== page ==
In other news, the Cavaliers signed point guard Jose Calderon. It’s a move that doesn’t even register on whatever scale the needle is supposed to move on. Calderon won’t be playable in a potential Finals matchup with the Warriors. He’s kind of fine as a backup point guard, though it’s kind of incredible the Cavs can’t find a consistent option behind Kyrie Irving. Where’s the player development in Cleveland? The Cavs need to be better at mining young talent if they hope to keep LeBron and their capped-out roster. — RN

6:10: p.m.: Philly makes another smart move

The 76ers are signing Amir Johnson to a one-year, $11 million deal reports Marc J. Spears. Another shrewd move by Bryan Colangelo. Like the Redick signing, the one-year deal helps the Sixers move closer to the cap floor while still giving them flexibility to round out the roster next summer. Johnson is a good defender at his position, and Brett Brown is finally getting players that will allow him to mix and match his rotations. Oh, and Philly still has about $15 million in cap room. Not too late to enter the Dion Waiters sweepstakes! — RN

6:05 p.m.: Suns going young

The Suns are pivoting their free-agent plans and focusing on the future, reports Woj. Phoenix had been linked to all number of high-priced veterans when free agency opened, most notable Paul Millsap. According to Woj, Phoenix will now look to make trades to gather assets. The Suns can absorb bad contracts into their cap space, and thus can probably nab a first-round pick or two. The Suns are also willing to part with their own veterans, according to the report. Could that mean Eric Bledsoe is on the move? Bledsoe is still an extremely talented player, and he would be a great addition to a contending team. (Maybe OKC can somehow get in the mix?) Whatever happens with Bledsoe, this seems like the right plan for the Suns. Acquiring Millsap didn’t guarantee them a spot in the playoffs let alone make them a contender. Phoenix is better off looking ahead a few years, although it’s becoming an especially long drought in the desert. (Wow, see what I did there?) — RN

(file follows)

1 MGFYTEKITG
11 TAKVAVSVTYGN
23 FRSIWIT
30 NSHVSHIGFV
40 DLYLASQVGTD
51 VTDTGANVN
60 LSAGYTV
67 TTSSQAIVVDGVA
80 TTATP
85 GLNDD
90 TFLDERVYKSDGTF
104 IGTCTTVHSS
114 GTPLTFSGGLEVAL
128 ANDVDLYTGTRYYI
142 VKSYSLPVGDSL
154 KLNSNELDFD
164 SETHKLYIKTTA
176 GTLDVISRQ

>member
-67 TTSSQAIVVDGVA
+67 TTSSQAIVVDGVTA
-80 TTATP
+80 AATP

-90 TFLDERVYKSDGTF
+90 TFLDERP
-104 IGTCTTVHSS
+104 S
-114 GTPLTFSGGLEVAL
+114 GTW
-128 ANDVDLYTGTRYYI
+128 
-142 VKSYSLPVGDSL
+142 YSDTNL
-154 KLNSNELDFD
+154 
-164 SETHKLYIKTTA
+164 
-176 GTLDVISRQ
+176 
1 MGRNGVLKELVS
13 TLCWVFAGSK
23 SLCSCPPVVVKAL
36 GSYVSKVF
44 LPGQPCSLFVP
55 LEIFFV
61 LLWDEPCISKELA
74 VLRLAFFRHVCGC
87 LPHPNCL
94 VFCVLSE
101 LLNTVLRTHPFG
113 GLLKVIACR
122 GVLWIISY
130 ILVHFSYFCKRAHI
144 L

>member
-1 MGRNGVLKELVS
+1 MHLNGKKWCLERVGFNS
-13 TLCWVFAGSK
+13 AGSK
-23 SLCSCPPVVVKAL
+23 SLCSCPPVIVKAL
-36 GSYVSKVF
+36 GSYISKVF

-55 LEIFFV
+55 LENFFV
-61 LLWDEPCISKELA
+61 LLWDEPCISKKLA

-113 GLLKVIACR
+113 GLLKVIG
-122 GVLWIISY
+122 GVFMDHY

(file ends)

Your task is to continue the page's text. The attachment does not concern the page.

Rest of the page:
5:00 p.m.: Shumpert, Iguodala news

The Cavs could be unloading Iman Shumpert to Houston for a draft pick, according to reports by Woj and Brian Windhorst. Houston has been on the market for a 3-and-D type, though Shump would be a significant downgrade from rumored target Andre Iguodala. Speaking of Iggy, after receiving a contract offer from the Rockets, he has canceled the rest of his meetings and will now discuss a contract with the Warriors, who are prepared to offer him a three-year deal, reports Marcus Thompson. Iggy could be staying in the Bay after all, and it appears his leverage play worked—Thompson reports his deal could start as high as $15 million in the first year. — RN

4:15 p.m.: Redick trusts the process